County commission approves permit for Pleasanton tow lot

Updated: Sep 29, 2021

This lot on Tucker Road just north of Pleasanton city limits received a conditional-use permit to operate a tow lot on Monday. However, the owner must build a building to house all of the wrecked or incomplete vehicles that are towed there. (Roger Sims/Linn County Journal)


MOUND CITY – Following a meeting of the Linn County Planning and Zoning Commission last week that saw substantial changes to conditions for a proposed tow lot on the north side of Pleasanton, the Linn County Commission gave its approval to the application on Monday, Sept. 20.


Greg Schick of Fort Scott, owner of the lot on Tucker Road just outside Pleasanton's north city limits, has been trying since June to obtain a conditional-use permit for his renter, David Saker of Dave's Towing, to operate a tow lot for his wrecker service.


The permit has been a point of contention between Pleasanton officials, who wanted the county to deny the permit, and the county. However, the lot, which is outside of city limits, is zoned for agricultural use and a tow lot is a permitted use under that zoning.


The original conditional-use permit recommended by the county planning commission had few conditions, so the county commission sent it back for more stringent conditions. The planning commission added several conditions last week and returned the permit application for commission approval.


Those conditions include:

  1. All wrecked or incomplete vehicles must be stored inside a building.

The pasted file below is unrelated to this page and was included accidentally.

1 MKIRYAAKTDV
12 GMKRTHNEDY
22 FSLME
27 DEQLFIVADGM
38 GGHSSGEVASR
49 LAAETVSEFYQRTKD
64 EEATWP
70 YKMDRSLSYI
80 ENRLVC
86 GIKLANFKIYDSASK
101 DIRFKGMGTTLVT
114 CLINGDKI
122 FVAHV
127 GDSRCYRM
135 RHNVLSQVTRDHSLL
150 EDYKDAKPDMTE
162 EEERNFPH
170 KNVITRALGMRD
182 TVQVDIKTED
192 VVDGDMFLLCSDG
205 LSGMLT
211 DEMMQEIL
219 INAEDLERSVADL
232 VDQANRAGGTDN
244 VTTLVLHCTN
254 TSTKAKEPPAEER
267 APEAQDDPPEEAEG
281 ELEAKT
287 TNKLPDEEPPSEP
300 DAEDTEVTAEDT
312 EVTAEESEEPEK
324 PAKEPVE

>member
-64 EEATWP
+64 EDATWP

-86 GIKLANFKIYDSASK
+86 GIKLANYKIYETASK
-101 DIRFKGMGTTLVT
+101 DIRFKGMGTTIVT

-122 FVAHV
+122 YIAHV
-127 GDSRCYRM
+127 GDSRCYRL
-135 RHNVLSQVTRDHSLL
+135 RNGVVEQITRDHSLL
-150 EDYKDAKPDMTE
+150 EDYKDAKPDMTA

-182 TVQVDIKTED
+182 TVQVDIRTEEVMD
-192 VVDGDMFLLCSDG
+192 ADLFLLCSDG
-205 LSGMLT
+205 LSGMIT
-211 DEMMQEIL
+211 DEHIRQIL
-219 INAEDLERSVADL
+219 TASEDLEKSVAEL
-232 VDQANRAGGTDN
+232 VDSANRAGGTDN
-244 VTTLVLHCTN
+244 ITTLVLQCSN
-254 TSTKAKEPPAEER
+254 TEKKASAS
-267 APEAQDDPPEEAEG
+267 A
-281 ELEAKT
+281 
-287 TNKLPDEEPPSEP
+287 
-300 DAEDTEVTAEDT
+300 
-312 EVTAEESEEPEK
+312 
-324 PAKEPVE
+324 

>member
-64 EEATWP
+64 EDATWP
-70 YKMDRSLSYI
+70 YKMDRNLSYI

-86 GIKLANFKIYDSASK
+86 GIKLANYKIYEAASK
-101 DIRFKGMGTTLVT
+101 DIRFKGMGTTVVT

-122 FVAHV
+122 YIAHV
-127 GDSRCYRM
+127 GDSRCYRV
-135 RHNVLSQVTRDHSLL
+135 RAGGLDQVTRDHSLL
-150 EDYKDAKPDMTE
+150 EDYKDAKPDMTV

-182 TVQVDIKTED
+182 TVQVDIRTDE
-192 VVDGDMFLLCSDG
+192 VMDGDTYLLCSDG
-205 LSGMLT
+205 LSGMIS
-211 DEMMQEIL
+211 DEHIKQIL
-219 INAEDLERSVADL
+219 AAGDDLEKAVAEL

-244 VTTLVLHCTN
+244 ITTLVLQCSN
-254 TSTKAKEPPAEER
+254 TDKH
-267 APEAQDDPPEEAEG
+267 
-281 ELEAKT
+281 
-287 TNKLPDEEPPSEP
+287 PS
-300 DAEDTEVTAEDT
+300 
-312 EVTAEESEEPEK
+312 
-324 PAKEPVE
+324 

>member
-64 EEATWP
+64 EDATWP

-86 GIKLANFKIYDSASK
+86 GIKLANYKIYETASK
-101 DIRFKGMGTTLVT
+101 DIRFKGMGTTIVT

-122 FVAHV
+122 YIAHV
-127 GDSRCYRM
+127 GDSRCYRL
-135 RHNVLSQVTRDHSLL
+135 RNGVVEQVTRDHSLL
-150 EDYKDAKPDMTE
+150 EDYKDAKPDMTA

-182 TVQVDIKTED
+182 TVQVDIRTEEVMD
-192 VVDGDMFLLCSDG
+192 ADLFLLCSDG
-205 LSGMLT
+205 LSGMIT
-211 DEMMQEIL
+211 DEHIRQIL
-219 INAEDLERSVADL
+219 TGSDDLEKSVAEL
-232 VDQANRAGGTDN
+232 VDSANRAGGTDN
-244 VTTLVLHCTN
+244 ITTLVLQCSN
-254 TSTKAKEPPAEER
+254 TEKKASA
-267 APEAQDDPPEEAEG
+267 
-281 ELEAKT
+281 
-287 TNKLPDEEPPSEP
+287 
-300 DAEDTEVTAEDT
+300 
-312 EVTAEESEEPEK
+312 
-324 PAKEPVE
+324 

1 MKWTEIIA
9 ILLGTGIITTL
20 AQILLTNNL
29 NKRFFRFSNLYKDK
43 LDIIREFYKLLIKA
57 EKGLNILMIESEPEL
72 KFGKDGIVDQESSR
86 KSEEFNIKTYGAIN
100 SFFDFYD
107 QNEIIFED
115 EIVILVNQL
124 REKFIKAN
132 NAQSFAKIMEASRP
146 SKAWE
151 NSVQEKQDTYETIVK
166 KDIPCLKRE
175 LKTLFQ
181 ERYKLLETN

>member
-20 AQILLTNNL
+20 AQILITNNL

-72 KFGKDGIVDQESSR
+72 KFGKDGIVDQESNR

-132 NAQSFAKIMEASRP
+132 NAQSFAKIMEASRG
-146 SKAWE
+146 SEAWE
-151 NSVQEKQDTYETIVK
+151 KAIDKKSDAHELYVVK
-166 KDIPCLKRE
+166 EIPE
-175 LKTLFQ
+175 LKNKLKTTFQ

2. No junk will be loaded outside the fence.

  3. No burning on the property.

  4. The property will be kept in a presentable manner and mowing will be kept up.

  5. Security lighting shall be focused on the tow lot.

  6. Will have gravel throughout the lot.

  7. A minimum 40-foot-by-60-foot building will be started in the next six months.

  8. The building will be built on the east side of the fenced lot.

  9. The permit is for five years and shall be renewed by the governing body having authority at that time.

The City of Pleasanton began involuntary annexation at its regular city council meeting on Sept. 7, because the owner of the property, Greg Schick, Fort Scott, did not agree to a voluntary annexation.


At the commission meeting on Sept. 13, Schick said that the Pleasanton City Council said that they were going to annex his property to keep the tow lot from going in there. He also threatened to not move forward on his plan to build an apartment complex in Pleasanton, saying it would be the county’s fault.


At that meeting, Schick said that he was willing to build a building to house wrecked vehicles so that they could not be seen from the road.

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